Saturday

10th Apr 2021

Opinion

EU guns: invisible but powerful factor in Yemen war

Whilst the UN condemns Saudi Arabia for committing human rights violations in Yemen, the UK, France and Spain supply them with the means of doing so.

In the first week of February alone, 27 Yemenis were killed and 76 injured in the ongoing conflict which has torn apart the region since 2015, according to the Office of the UN High Commissioner for Human Rights (ONHCR).

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On one side is the Iran-backed Houthi rebels who aim to overthrow the government of Abdrabbuh Mansour Hadi. The other side, led by Saudi Arabia, is conducting an air campaign to restore Hadi's authority.

The number of civilian casualties reported that week was more than double that of the week prior. Roughly half of these casualties were attributed to the Houthi forces, the other half to the Saudi-led coalition.

Since the Yemen conflict began in 2015, the UK has approved exports of licences to Saudi Arabia worth over £3.7bn (€4.2bn), according to Amnesty International.

In 2016, France sold over €1bn worth of weapons to Saudi Arabia, with Spain and Italy exporting over €100m worth each, according to the Campaign Against Arms Trade (CAAT).

During this time, the coalition has bombed schools, hospitals and other civilian infrastructure. The Yemen Data Project has calculated that nearly a third of more than 15,000 air raids in Yemen have targeted non-military sites.

The CAAT says EU member states have continued to support the Saudi air campaign in Yemen by providing arms despite the overwhelming evidence of repeated breaches of humanitarian law.

"From our perspective, we would strongly argue that theys are in breach of the arms trade treaty," says Patrick Wilcken, researcher on arms control, security, trade and human rights for Amnesty International UK.

The Arms Trade Treaty (ATT) is an international treaty that implements standards governing arms transfers.

The UK, Spain, France and Italy have all signed and ratified the treaty. Article 7 of the ATT holds that state parties must complete a risk assessment regarding the likelihood of human rights violations when exporting arms, refusing to export if there is a perceived risk.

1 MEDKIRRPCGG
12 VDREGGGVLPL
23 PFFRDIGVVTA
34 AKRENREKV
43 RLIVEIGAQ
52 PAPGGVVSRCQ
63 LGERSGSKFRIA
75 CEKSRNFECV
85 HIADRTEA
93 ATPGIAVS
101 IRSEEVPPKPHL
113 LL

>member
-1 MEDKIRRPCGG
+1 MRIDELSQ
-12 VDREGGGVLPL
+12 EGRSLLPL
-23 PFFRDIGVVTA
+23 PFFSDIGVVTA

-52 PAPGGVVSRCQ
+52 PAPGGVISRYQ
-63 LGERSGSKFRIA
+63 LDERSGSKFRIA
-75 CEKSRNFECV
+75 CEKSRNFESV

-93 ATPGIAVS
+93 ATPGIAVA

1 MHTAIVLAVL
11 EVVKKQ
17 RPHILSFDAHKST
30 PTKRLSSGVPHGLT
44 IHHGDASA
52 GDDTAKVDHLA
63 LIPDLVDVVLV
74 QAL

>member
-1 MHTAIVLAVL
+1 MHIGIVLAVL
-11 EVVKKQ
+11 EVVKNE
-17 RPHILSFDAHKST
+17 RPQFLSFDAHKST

"They were one of the early champions of creating the treaty," says Wilcken about the UK. "But most of the civilian casualties come from air strikes, and the main component of UK equipment has been combat aircrafts and related ammunitions."

Matt Clancy, humanitarian policy spokesperson for the International Committee of the Red Cross/Red Crescent says, "We are concerned about the gap between the duty to ensure respect for international humanitarian law in arms transfers and the actual transfer practices of too many states."

Earlier in March, the UK drafted a UN resolution - backed by the US and France - condemning Iran for violating an arms embargo in Yemen, by supplying the Houthi rebels with weapons.

The UN Security Council pushed this resolution due to Iran's violation of arms embargoes and their failure to prevent the transfer of banned arms to Houthi rebels, which have been used to target Yemen's neighbours.

"It is a bit rich that they are on one hand arguing that there must be placed an embargo on Iran, but that the Saudi coalition is a far more powerful and modern war machine that is wreaking much more damage," says Wilcken from Amnesty International.

Brexit arms trade?

The British former defence secretary Michael Fallon announced that after leaving the EU, Britain will "spread its wings across the world" with increased arms and equipment exports.

In this speech he did not directly refer to the crisis in Yemen and the accusation against Saudi Arabia of targeting civilians in their bombing campaign, but rather other global threats such as North Korea and terrorism.

Under the 2008 common position on EU code of conduct on arms exports, member states must not export military equipment or technology that may contribute to regional instability.

Where serious human rights violations have been established by the UN or the EU, special caution in issuing arms licences must be taken.

Saudi Arabia has committed numerous violations of International Humanitarian Law, according to Human Rights Watch World Report 2018.

The UN have said that this year there are 3.4 million more Yemenis in need of humanitarian assistance than last year, and a total of 22.2 million.

Since the conflict began in 2015 there have been tens of thousands of civilian casualties.

"I think it would make a huge difference if the UK and other European states were to cease their arms exports to Saudi Arabia," says Wilcken.

Amina McCauley is a student of European foreign policy at the Danish School of Media and Journalism in Aarhus

Disclaimer

The views expressed in this opinion piece are the author's, not those of EUobserver.

Investigation

Exposed: French complicity in Yemen and Libya

French defence companies are providing training to Saudis on weapons that France's own military intelligence says puts almost 500,000 people in Yemen at risk. Meanwhile, new evidence has emerged of the French-built Mirage fighter jet being used in Libya.

How the EU can better pursue peace in Yemen

The EU is keen to display its capacity as a global actor: it has leverage in Yemen to be a force for peace-driven change, and to support Yemenis who are already pursuing peace, despite the horrific risks of doing so.

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